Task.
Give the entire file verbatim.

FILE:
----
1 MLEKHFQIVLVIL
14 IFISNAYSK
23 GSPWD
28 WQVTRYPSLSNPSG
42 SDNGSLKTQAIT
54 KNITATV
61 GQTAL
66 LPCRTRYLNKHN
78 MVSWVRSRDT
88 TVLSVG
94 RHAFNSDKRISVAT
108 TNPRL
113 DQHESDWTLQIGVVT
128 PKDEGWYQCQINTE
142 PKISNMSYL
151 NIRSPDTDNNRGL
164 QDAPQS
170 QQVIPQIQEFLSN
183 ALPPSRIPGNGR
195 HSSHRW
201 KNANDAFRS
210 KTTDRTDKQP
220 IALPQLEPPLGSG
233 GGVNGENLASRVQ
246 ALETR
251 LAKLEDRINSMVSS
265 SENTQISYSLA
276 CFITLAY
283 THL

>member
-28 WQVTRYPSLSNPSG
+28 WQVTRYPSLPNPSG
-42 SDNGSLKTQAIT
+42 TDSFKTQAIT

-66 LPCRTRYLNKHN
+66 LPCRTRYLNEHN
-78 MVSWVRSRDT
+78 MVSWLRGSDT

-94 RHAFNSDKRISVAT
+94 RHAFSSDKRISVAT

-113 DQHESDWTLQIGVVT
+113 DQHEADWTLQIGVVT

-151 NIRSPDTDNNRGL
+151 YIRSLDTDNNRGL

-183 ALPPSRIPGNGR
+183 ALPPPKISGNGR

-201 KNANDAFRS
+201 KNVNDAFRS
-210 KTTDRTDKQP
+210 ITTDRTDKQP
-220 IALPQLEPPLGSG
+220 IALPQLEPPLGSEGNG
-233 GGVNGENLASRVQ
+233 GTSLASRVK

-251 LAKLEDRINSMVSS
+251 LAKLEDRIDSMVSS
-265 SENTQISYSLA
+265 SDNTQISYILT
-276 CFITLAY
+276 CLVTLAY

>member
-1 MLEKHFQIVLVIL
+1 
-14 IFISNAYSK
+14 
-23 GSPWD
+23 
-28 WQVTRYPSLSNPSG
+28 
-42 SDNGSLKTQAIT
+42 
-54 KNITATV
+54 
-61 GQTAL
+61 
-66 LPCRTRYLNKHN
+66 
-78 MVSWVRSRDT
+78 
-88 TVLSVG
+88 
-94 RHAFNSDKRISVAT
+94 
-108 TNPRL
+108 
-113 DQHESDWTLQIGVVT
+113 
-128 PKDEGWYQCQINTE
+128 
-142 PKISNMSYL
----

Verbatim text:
1 MLEKHFQIVLVIL
14 IFISNAYSK
23 GSPWD
28 WQVTRYPSLSNPSG
42 SDNGSLKTQAIT
54 KNITATV
61 GQTAL
66 LPCRTRYLNKHN
78 MVSWVRSRDT
88 TVLSVG
94 RHAFNSDKRISVAT
108 TNPRL
113 DQHESDWTLQIGVVT
128 PKDEGWYQCQINTE
142 PKISNMSYL
151 NIRSPDTDNNRGL
164 QDAPQS
170 QQVIPQIQEFLSN
183 ALPPSRIPGNGR
195 HSSHRW
201 KNANDAFRS
210 KTTDRTDKQP
220 IALPQLEPPLGSG
233 GGVNGENLASRVQ
246 ALETR
251 LAKLEDRINSMVSS
265 SENTQISYSLA
276 CFITLAY
283 THL

>member
-28 WQVTRYPSLSNPSG
+28 WQVTRYPSLPNPSG
-42 SDNGSLKTQAIT
+42 TDSFKTQAIT

-66 LPCRTRYLNKHN
+66 LPCRTRYLNEHN
-78 MVSWVRSRDT
+78 MVSWLRGSDT

-94 RHAFNSDKRISVAT
+94 RHAFSSDKRISVAT

-113 DQHESDWTLQIGVVT
+113 DQHEADWTLQIGVVT

-151 NIRSPDTDNNRGL
+151 YIRSLDTDNNRGL

-183 ALPPSRIPGNGR
+183 ALPPPKISGNGR

-201 KNANDAFRS
+201 KNVNDAFRS
-210 KTTDRTDKQP
+210 ITTDRTDKQP
-220 IALPQLEPPLGSG
+220 IALPQLEPPLGSEGNG
-233 GGVNGENLASRVQ
+233 GTSLASRVK

-251 LAKLEDRINSMVSS
+251 LAKLEDRIDSMVSS
-265 SENTQISYSLA
+265 SDNTQISYILT
-276 CFITLAY
+276 CLVTLAY

>member
-1 MLEKHFQIVLVIL
+1 
-14 IFISNAYSK
+14 
-23 GSPWD
+23 
-28 WQVTRYPSLSNPSG
+28 
-42 SDNGSLKTQAIT
+42 
-54 KNITATV
+54 
-61 GQTAL
+61 
-66 LPCRTRYLNKHN
+66 
-78 MVSWVRSRDT
+78 
-88 TVLSVG
+88 
-94 RHAFNSDKRISVAT
+94 
-108 TNPRL
+108 
-113 DQHESDWTLQIGVVT
+113 
-128 PKDEGWYQCQINTE
+128 
-142 PKISNMSYL